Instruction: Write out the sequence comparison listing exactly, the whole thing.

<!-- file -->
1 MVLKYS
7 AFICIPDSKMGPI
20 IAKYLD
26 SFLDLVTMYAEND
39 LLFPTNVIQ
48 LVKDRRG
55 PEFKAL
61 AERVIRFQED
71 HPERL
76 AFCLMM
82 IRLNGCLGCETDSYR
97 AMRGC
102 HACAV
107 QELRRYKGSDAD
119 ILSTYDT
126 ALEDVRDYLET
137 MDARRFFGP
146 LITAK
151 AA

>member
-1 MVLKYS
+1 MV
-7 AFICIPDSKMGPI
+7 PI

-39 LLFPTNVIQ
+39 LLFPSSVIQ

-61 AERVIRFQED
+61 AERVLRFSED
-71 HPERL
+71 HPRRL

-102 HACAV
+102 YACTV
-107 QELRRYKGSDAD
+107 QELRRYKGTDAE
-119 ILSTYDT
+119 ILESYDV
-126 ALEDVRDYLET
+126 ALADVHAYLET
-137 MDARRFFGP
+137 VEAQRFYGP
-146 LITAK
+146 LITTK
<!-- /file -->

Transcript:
1 MVLKYS
7 AFICIPDSKMGPI
20 IAKYLD
26 SFLDLVTMYAEND
39 LLFPTNVIQ
48 LVKDRRG
55 PEFKAL
61 AERVIRFQED
71 HPERL
76 AFCLMM
82 IRLNGCLGCETDSYR
97 AMRGC
102 HACAV
107 QELRRYKGSDAD
119 ILSTYDT
126 ALEDVRDYLET
137 MDARRFFGP
146 LITAK
151 AA

>member
-1 MVLKYS
+1 MV
-7 AFICIPDSKMGPI
+7 PI

-39 LLFPTNVIQ
+39 LLFPSSVIQ

-61 AERVIRFQED
+61 AERVLRFSED
-71 HPERL
+71 HPRRL

-102 HACAV
+102 YACTV
-107 QELRRYKGSDAD
+107 QELRRYKGTDAE
-119 ILSTYDT
+119 ILESYDV
-126 ALEDVRDYLET
+126 ALADVHAYLET
-137 MDARRFFGP
+137 VEAQRFYGP
-146 LITAK
+146 LITTK